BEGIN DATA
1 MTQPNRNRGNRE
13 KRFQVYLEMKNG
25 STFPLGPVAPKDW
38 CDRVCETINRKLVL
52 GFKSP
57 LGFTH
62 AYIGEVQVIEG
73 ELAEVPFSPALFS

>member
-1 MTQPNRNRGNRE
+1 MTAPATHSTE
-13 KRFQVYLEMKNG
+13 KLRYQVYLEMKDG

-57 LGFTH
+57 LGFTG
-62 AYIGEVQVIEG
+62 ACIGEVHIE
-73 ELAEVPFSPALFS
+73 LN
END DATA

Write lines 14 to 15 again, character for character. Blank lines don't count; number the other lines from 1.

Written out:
-57 LGFTH
+57 LGFTG